ENGINEERING group Siemens fluctuated between denial and uncertainty yesterday, as it addressed reports that it had withdrawn more than €500m (£435m) in cash deposits from Société Générale and moved it to the European Central Bank (ECB).
Shares in the French bank fell 6.6 per cent by lunchtime yesterday after it was named as the institution that Siemens had deserted in favour of the ECB, despite early reports suggesting the German group had denied the story.
But a Siemens spokesman in Munich then told City A.M. that no statement of denial had been issued, and that it would be making no further comment on the transferring of funds.
Siemens currently has up to €6bn in one-week deposits at the ECB, which was last week paying a 1.01 per cent interest rate on funds that could be withdrawn with seven days’ notice.
At the same time, Eurozone banks were paying an average of 0.95 per cent on overnight deposits.
French banking sources later said that the transfer was due to the underperformance of a specific Société Générale investment vehicle, rather than any concerns around the overall financial health of the bank.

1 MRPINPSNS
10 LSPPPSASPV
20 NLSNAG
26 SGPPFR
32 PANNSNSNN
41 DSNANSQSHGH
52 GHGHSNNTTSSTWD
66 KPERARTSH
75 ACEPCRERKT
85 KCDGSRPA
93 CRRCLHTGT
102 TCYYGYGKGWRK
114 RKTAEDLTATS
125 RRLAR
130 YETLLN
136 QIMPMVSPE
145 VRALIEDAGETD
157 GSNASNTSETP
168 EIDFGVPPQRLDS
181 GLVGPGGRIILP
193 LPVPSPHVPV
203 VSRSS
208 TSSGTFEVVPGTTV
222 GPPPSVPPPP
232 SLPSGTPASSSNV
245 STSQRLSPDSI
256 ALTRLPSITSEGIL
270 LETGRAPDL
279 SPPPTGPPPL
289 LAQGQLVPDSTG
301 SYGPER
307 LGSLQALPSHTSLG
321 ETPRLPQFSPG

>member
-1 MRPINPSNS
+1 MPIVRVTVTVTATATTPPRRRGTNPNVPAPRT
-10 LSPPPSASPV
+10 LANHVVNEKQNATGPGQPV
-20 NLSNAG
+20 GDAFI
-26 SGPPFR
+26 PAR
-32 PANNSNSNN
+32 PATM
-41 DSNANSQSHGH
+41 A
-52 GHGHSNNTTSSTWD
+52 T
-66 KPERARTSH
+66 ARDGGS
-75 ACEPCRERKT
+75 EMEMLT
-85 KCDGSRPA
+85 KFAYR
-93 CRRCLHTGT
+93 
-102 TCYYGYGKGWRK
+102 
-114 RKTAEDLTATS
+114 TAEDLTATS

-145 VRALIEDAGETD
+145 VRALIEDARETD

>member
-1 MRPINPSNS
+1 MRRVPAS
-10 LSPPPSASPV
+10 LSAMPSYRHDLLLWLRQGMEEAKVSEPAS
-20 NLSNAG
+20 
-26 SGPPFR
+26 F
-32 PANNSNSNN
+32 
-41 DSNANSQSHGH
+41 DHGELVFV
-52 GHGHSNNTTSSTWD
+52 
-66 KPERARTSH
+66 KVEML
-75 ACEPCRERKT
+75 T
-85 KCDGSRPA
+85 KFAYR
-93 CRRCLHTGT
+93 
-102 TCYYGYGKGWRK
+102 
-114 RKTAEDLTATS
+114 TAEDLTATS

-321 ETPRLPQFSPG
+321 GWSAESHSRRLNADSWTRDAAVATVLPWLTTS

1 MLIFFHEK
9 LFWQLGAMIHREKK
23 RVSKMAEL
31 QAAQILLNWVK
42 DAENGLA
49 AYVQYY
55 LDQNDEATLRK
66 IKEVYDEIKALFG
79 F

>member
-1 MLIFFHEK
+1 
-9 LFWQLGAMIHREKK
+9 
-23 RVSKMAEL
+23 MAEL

Two of France’s biggest banks – SocGen and Crédit Agricole – had their long-term credit ratings downgraded by rating agency Moody’s last week, which cited concerns over their risk exposure to Greece.
Siemens is one of a limited number of corporates that is allowed to deposit funds with the ECB, after it applied for a banking licence last year so it could expand into financial services.
Shares in Société Générale closed 3.08 per cent down at €17.15.